When it comes to running a Customer Validation test, many professionals convince themselves that they can net all the results they need with one research methodology – trying to “kill two birds with one stone.” But combining Alpha, Beta, and Field Testing methods into a single test where actually two, even three different tests are needed may not help you in the long run.
Here are three reasons why you shouldn’t combine customer test methods when writing a test plan, and how it can actually derail your efforts when it comes to achieving your goals.
1. Unfulfilled Objectives
Creating test plans with competing objectives is an all-too-common pitfall for people charged with managing customer tests. It’s understandable – when running a tight operation, cutting corners by throwing a survey into a usability test seems like a viable way to satisfy both needs.
But in reality, one size doesn’t fit all when it comes to Customer Validation. Each test type has its own objectives and uses different techniques to satisfy them. Using one test to assess two separate objectives waters down your feedback and compromises the accuracy of the data that is collected. Instead of focusing your team and tester energy on answering one set of questions completely, these tests with combined objectives answer multiple sets of questions poorly, if at all. As the saying goes, “A jack of all trades is master of none.”
2. Disinterested or Frustrated Testers
It’s also important to remember that the more questions you need to answer, the longer your test will have to be – and the more work you’ll need to do to keep your testers interested and engaged. Balancing the length of a test with the amount of data you need to collect is challenging for a single objective, let alone two or three. Your ability to collect valuable feedback before testers’ attention naturally starts to decline is a big factor in how successful or unsuccessful your test will be.
When a test is too long, demands too much, or incorporates too many elements, even the most enthusiastic testers will lose interest. Your testers may decide that testing your products is not a good use of their time, and that they’d rather opt out or leave the community altogether.
Running a test with multiple objectives forces you to make a tough decision – either sacrifice the amount of data you can collect while still keeping participation high, or risk frustrating your testers (and overloading your team) by lengthening your test. Both options can be risky, and both are mitigated when you concentrate your efforts on a single goal.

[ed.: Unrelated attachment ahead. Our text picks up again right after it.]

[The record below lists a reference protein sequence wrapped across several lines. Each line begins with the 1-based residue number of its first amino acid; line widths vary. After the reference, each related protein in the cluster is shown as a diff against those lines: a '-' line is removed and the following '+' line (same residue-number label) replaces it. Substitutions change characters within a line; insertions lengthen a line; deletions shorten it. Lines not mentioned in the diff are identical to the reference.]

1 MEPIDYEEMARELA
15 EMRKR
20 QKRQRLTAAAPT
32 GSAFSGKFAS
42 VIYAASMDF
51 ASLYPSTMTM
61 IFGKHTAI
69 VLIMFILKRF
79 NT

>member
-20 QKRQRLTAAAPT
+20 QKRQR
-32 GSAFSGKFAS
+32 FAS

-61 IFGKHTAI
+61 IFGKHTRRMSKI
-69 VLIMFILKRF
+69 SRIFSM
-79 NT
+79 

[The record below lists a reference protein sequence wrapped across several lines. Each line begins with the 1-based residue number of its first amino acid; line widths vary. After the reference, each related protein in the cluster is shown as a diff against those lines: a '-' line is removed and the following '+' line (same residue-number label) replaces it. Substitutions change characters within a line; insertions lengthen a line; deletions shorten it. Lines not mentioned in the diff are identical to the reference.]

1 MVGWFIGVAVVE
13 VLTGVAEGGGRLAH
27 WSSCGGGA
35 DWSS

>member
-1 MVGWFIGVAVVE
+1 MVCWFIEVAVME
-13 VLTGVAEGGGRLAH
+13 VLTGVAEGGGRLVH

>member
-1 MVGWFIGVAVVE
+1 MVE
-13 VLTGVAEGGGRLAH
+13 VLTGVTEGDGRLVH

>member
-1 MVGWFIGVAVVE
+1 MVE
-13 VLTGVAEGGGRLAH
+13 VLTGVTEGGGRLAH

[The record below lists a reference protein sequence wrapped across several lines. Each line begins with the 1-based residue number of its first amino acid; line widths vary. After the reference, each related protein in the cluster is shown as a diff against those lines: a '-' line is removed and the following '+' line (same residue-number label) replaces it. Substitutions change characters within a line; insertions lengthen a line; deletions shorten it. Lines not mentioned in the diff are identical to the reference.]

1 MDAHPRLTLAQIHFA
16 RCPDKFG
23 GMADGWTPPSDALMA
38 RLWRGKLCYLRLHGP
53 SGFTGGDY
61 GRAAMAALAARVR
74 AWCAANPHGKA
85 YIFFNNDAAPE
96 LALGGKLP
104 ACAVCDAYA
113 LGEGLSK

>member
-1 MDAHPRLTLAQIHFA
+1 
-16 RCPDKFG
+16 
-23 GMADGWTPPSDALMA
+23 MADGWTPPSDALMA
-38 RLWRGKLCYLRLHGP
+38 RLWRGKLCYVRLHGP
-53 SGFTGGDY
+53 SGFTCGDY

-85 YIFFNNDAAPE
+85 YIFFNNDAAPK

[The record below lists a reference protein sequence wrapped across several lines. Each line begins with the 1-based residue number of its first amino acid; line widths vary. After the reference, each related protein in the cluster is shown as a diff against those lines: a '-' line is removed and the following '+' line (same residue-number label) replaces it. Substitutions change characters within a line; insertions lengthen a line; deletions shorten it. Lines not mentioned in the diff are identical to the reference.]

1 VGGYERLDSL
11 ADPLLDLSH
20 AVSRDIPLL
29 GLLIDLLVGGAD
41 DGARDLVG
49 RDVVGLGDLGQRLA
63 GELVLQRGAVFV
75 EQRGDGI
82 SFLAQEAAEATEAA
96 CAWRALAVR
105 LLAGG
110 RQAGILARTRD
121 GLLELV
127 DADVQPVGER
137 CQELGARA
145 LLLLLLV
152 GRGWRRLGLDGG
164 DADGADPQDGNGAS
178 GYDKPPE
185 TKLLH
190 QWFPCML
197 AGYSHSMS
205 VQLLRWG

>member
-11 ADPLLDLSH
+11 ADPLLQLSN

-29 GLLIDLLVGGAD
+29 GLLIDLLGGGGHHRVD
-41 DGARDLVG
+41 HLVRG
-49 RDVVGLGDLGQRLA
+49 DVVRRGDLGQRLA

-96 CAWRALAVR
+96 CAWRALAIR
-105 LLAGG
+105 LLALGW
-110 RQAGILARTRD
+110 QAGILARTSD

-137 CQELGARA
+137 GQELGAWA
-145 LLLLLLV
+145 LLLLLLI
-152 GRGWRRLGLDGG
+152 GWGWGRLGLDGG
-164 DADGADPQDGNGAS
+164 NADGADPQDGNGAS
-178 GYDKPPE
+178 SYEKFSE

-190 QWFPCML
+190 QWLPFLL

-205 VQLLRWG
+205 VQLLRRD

3. Incomplete Data
Between watered-down feedback and low participation, you’re more likely to end up with unreliable data. This isn’t to say that you won’t collect any valuable feedback. Your testers are still likely to uncover critical bugs and other usability issues. But with these particular time and focus constraints, most of what they’ll catch is low-hanging fruit.
Your ability to harvest in-depth, nuanced insight from valid user data is a prerequisite for delivering actionable recommendations. You’ll have a hard time drawing decisive conclusions when your research lacks meaningful depth. Combining test methods may have saved resources in the short-run, but in the long-run, recommendations based on superficial or inaccurate data are potentially disastrous for your product and your CV program. By contrast, it’s the observations captured in the details of your customers’ feedback that tend to provide the most value and have the most positive impact on your product.
What If I Can’t Run More Than One Test?
Some Customer Validation professionals don’t have all the time, money, and manpower they need to run completely comprehensive tests. This is especially difficult in the face of enormous pressure from stakeholders to “make a dollar out of 15 cents,” so to speak.
If you can’t run multiple tests, you need to ask yourself: What matters most to my stakeholders? Are they most concerned with how well the product works? Whether customers will like it? How they’ll use it in their daily lives? Focus on testing the area that will be most useful.
In the cases where multiple tests aren’t an option, the most common test to run is a Beta Test. But keep in mind that Beta Testing an unstable product is basically like running an expensive Alpha Test. To accurately evaluate customer satisfaction with your product, testers need to be able to use a fully-functional product.
Finally, it’s crucial to let your stakeholders know what they should and shouldn’t expect from your test. They shouldn’t expect that a single test will be able to provide definitive answers to all of their questions. But they should expect to see evidence-based, actionable recommendations that are related to the specific goal of your test, which will go on to support critical decision-making in high-priority areas of your product’s development.
To learn how to write clear objectives into your test plan, and how to implement specific testing methods to help you achieve your goals, watch our free webinar about “Picking the Right Test Strategy.”